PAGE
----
The Journal of Comparative Physiology B celebrates its 90th Anniversary this year. The Journal was founded in 1924 as “Zeitschrift für vergleichende Physiologie” by Karl von Frisch together with Alfred Kühn. Research on the diversity of animal life was growing rapidly at the beginning of the last century, and this opened up new perspectives in physiology; the new journal met the demand for publication of the growing knowledge in comparative physiology. The topics of articles ranged from circulation and ventilation of snails through the amazing sensory performance of insects and birds. Importantly, the Journal published a number of pioneering discoveries from Karl von Frisch himself on color vision in fish, chemical senses of insects and fish, and the dancing language of bees. He served the Journal as an editor for 58 years until his death in 1982.
The Second World War forced publication of the Journal to be discontinued from 1942 (Volume 30) but it was re-established in 1949 (Volume 31) and new editors joined the editorial board, Erich von Holst, Hans Hermann Weber, and Hansjochen Autrum. Autrum continued the Journals’ tradition of long-term editorship and served as an editor for 53 years until 2002. Research in comparative physiology expanded worldwide, the number of published papers increased rapidly, and the editorial board was extended by leading international experts in comparative physiology, G. A. Horridge (St Andrews, Canberra), Donald Kennedy (Stanford), C. Ladd Prosser (Urbana), and A. W. Martin (Seattle). At the same time, the number of articles published in English was growing steadily and in 1977 (Volume 77) the Journal adopted this lingua franca of science and changed its title to the Journal of Comparative Physiology. An advisory board was established with experts from different disciplines in order to ensure competence across the growing diversification of comparative physiology.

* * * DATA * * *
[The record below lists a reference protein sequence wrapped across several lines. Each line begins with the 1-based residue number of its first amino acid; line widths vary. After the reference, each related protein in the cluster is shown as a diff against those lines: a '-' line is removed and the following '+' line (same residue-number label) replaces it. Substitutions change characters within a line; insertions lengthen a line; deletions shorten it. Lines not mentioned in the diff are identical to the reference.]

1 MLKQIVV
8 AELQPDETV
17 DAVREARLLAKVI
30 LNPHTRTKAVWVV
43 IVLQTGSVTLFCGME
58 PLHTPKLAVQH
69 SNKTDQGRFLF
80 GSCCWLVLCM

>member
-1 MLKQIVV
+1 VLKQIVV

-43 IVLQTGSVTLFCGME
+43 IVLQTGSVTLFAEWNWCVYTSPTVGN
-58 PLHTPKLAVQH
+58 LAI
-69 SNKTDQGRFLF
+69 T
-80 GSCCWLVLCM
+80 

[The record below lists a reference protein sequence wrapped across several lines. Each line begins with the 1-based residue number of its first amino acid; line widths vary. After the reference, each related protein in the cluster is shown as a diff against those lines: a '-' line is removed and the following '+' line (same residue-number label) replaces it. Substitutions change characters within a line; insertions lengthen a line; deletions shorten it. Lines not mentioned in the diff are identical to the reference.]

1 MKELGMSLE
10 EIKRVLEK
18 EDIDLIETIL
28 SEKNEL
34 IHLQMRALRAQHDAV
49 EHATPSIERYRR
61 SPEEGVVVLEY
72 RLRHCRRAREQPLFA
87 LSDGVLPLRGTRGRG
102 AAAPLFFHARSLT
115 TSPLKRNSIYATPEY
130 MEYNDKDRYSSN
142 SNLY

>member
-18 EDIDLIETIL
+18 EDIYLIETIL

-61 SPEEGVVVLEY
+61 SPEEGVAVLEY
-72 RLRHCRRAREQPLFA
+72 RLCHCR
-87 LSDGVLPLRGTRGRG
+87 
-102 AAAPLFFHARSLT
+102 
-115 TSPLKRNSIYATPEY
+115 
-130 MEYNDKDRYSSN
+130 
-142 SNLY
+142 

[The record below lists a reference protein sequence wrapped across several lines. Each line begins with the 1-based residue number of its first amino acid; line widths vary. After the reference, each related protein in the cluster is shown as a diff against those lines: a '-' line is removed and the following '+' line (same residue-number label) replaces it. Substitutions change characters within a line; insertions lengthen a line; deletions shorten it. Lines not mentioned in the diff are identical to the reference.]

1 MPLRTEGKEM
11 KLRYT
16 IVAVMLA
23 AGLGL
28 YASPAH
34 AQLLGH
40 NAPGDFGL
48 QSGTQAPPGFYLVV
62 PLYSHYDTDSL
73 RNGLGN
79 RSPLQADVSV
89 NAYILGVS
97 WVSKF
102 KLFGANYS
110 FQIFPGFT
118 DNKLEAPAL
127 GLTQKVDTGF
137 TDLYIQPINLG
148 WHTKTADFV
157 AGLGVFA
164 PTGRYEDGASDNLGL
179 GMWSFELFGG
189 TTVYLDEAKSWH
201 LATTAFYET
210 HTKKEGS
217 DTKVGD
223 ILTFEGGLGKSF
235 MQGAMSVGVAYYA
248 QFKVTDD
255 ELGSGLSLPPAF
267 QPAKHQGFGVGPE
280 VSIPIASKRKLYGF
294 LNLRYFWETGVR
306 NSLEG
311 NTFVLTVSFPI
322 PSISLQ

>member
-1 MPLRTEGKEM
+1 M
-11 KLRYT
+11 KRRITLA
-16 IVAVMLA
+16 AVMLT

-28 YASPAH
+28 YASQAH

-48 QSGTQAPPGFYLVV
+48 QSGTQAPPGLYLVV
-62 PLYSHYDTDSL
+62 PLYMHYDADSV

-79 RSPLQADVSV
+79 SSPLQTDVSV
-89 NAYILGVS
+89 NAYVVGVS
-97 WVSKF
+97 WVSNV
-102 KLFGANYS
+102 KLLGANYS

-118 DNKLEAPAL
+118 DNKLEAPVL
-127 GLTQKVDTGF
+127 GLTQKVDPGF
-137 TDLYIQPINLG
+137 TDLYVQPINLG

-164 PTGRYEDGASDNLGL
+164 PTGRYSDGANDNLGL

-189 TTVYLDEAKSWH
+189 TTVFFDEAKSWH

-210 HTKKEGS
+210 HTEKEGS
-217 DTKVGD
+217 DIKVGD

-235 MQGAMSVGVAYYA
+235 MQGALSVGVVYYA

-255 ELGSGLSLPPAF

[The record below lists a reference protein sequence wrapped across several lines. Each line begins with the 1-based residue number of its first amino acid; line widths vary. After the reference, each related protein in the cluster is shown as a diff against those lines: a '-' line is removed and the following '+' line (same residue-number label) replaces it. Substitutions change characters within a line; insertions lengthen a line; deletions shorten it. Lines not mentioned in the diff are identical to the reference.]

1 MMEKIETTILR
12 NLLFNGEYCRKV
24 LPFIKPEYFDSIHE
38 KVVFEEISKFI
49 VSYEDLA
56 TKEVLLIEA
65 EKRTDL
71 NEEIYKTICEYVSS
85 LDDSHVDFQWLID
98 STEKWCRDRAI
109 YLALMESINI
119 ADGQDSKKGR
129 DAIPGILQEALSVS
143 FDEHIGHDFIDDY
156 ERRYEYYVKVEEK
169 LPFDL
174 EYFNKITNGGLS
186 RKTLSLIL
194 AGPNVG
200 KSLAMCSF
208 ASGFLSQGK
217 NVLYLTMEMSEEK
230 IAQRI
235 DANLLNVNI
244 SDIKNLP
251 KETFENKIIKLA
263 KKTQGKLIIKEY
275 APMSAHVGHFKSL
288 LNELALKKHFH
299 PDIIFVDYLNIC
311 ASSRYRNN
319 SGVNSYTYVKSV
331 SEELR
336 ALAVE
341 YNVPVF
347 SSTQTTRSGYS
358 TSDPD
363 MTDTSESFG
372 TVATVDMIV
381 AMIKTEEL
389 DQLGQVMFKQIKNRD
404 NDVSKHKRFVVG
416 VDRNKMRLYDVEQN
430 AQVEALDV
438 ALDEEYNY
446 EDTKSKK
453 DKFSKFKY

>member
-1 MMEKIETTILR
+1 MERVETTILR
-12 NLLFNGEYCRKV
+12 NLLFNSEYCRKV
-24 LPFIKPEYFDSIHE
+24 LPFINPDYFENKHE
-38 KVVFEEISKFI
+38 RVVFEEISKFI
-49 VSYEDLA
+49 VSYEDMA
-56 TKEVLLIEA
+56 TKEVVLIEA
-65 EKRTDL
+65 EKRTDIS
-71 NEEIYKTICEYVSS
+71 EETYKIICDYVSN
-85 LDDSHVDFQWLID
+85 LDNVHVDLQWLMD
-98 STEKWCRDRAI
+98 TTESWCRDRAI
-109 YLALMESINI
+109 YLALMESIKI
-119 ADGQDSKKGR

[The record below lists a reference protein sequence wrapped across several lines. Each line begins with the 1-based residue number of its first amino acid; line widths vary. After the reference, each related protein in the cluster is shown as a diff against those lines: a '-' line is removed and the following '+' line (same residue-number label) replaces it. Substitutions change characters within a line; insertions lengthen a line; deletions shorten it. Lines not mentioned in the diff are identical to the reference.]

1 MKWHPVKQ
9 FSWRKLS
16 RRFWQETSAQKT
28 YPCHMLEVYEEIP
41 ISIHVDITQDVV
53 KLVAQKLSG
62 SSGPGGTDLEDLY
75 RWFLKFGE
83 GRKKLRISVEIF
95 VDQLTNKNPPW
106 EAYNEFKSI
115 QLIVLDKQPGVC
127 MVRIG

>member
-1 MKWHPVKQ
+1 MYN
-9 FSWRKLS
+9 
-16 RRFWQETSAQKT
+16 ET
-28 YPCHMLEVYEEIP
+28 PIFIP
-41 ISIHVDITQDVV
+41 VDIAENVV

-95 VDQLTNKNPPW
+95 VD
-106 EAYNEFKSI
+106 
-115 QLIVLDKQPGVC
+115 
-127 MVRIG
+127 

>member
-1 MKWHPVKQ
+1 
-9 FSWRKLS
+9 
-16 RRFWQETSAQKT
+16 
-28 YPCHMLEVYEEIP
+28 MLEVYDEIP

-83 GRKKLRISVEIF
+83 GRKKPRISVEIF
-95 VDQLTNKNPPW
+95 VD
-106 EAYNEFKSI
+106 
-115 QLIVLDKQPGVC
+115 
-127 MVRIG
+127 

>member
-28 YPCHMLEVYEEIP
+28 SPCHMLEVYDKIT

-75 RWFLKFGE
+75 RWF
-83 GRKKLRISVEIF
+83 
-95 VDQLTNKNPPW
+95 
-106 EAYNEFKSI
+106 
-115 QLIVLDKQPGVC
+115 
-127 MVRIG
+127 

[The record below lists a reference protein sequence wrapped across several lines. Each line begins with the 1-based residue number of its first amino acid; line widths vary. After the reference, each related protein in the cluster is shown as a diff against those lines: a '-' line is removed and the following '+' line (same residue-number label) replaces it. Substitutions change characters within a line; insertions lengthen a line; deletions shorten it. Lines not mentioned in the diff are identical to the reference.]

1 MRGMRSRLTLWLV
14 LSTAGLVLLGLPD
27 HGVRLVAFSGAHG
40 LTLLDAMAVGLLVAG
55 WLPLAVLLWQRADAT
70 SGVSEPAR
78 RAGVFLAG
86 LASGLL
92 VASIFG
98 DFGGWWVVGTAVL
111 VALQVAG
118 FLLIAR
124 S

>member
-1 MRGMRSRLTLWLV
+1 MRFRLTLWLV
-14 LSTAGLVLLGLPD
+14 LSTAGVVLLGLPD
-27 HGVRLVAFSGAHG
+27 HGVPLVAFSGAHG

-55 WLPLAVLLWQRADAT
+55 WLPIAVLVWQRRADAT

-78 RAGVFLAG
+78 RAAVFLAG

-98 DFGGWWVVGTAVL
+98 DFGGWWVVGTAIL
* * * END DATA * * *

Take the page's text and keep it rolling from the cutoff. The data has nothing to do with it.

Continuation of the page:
These measures made the Journal even more attractive for authors from all over the world. Only a few years later, in 1984, the Journal reached Volume 154 and was separated into two parts, Part A for the publication of articles in neural and sensory physiology, and Part B for the rapidly growing interest in biochemical and metabolic physiology. Therefore this year we celebrate an additional anniversary, the 30th big birthday of the Journal of Comparative Physiology Part B (JCPB).
The first editors of JCPB were Kjell Johansen (Aarhus, Volume 154–156), Bernt Linzen (Munich, Volume 154–158), WTW Potts (Lancaster, Volume 154–163) and RB Reeves (Buffalo NY, 154–163). Kjell Johansen, viking and physiologist, and Bernt Linzen, biochemist, were driving forces for the establishment of this new part of the Journal. Unfortunately, both died unexpectedly (in 1987 and 1988). The new editors were Helmut Langer (Bochum, Volume 159–165), Henry Huddart (Lancaster, Volume 164–165) and Larry Wang (Edmonton, Volume 164–174). A new editorial team started in 1996 with Gerhard Heldmaier (Marburg), Ian Hume (Sydney) and, from 2005, Hannah Carey (Madison, WI, USA).
The last 20 years have been characterized by major changes in the field of comparative physiology due to new methods in molecular biology and the decryption of the genetic code of several animal species. Physiology attempts to understand how animals function by looking at the behavior of animals and the systemic machinery which enables them to swim, walk or fly, to see and hear, to eat and digest, to regulate the body temperature, etc. Biochemical methods allow insights into the cellular processes which are involved in the functions of different organs and how these are coordinated by neural and endocrine integration. This has been the focus of JCPB for many years. Now molecular methods provide additional insights into the genetic basis of physiological mechanisms, their evolutionary origin and adaptation to the environment.